How long does it take to bike a mile (2, 3, 4, 5, 10, 15, 20 and 25 miles)?

How long does it take to bike a mile? I could say around 6 minutes, but there are so many variables that could affect the time. Almost anyone who can ride a bike and pedal can hit 10 mph.

With everything the way it should be, most people can hit 12 mph. But hey, let’s assume 10 mph is the average speed for a beginner level.

This means that one mile is travelled every six minutes (60 minutes/10 miles/hour).

How fit are you?

How long does it take to bike a mile
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An experienced and “healthy” cyclist can travel approximately twice the distance per unit time. After a long period of rest, in my opinion, it takes seven to ten days of cycling to return to normal.

The first few days will be struggling, but after a week or so, you should feel good when you start to increase your training load, and then you will recover well.

Professional cyclists typically ride 20-30 hours a week. Cyclists trained for ultra-marathon events can log even more.

Occasional racers (3rd, 4th, 5th, and Masters) typically spend about 10 hours a week, but if their running time is short, some people can put in 5-7 hours of quality time to get them up to the level of fitness required to make it happen.

How long have you been riding?

There’s not much point in asking how long does it take to bike a mile if you’ve never ridden a bike before! While that can be true for some of us, if you’re reading this post it’s probably not you!

The difference how long you’ve been riding can make, is more about fitness and mental toughness than anything else.

Being mentally fit can be just as important as being physically fit if you’re wanting to ride longer distances.

Will you be riding on a street or on a track?

The surface that you’re riding on is going to make a huge difference to how long does it take to bike a mile!

If you’re trekking through the mountain trails it might take you a bit longer to bike that mile than if you were just screaming down a nice smooth street.

Are you racing?

Road bike
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This will change everything. One forum commentator said, “You can find interviews with pro riders where they boast about speeds up to about 140-150 km/h.” (86 – 93 mph).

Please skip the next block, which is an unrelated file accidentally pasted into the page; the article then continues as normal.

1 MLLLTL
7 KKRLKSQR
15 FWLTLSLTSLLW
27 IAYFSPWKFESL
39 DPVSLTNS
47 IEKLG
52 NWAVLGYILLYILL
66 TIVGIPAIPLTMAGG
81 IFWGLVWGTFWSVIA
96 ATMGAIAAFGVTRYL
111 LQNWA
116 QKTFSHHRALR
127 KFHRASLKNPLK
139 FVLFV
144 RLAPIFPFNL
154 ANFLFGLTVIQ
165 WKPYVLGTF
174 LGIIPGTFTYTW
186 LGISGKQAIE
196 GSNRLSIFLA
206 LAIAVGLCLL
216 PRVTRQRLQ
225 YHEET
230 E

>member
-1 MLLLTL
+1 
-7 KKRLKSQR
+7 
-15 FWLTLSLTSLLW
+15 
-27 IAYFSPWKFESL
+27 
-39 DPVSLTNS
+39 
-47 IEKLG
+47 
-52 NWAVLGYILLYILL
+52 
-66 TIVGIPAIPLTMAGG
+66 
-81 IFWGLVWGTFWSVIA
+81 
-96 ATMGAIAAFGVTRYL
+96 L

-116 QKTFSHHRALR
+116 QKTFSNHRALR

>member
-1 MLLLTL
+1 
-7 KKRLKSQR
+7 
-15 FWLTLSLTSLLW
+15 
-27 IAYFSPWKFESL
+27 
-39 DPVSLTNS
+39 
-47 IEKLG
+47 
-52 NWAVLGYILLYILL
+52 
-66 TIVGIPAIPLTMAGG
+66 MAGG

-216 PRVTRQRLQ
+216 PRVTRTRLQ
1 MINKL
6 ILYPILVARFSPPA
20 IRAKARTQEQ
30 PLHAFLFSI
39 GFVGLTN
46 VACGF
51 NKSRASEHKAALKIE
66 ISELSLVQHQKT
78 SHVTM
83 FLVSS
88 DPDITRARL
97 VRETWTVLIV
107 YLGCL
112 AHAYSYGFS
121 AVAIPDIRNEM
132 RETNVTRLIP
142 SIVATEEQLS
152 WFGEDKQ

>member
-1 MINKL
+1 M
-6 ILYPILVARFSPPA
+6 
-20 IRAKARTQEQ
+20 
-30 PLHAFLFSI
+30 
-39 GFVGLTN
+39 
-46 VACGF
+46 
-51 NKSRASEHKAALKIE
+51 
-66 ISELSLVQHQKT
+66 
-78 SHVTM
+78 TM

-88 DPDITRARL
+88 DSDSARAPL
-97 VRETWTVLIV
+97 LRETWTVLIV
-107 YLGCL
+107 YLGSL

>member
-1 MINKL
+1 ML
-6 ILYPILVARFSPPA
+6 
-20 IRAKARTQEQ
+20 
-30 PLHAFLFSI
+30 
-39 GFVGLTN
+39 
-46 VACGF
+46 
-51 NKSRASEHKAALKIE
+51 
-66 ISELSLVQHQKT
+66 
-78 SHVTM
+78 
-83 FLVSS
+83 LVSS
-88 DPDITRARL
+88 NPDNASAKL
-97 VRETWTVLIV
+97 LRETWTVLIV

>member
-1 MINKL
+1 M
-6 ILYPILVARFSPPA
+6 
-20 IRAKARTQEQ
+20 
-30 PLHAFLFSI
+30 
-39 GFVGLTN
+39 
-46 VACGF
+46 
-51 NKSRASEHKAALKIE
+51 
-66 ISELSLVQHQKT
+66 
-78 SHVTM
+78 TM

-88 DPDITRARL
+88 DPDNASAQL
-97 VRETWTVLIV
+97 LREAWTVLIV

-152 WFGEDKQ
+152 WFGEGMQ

How long does it take to bike a mile in a race?

It takes 3-4 minutes to race a mile on a flat road. On a flat surface, the ride is relatively smooth, with no obvious obstacles, hills, or tricky maneuvers. This will allow you to easily handle an average speed of 17-18 mph.

What type of bike do you have?

When calculating how long does it take to bike a mile, another factor to consider is the type of bike you are riding, especially tires.

Riding an electric bike will give you an obvious speed advantage over the pedaler!

In general, hybrid and road bikes are faster than mountain bikes.

On a flat road, a mountain biker (with knotty tires) can be approximately 3 mph slower than a hybrid biker.

This is mainly due to the thin, high-pressure tires, which are often used by hybrids and road bikes. Mountain bikes can be said to be heavier than road or hybrid bikes, but the extra weight only comes into play at the beginning.

This means that once you start, the extra weight won’t have as much of an effect on your speed.

So how long does it take to bike a mile, 2, 3, 4, 5, 10, 15, 20 and 25 miles?

I’m sure by now you can do the math depending on the speed you’re travelling at! To reach the 25 miles mark (a little over 40 kilometers) your level of fitness and all those questions we looked at before will come into play, big-time.

To appease the mathematically challenged, to bike 25 miles at an average pace of 10 mph, on a sealed, flat road will take you two – two and a half hours. Throw in some hills, a heavy-framed mountain bike and an unfit rider…. you could end up taking a couple of weeks to get there!

The best thing you can do is get out there and do it! Get out your Fitbit or Apple Watch or whatever piece of technology you have, get on your bike, and ride!

If nothing else, forget about the time and just enjoy the ride!

It’s about the journey, not the destination.

Ready for a ride? When you’re back, check out our newest article about bike tune up!

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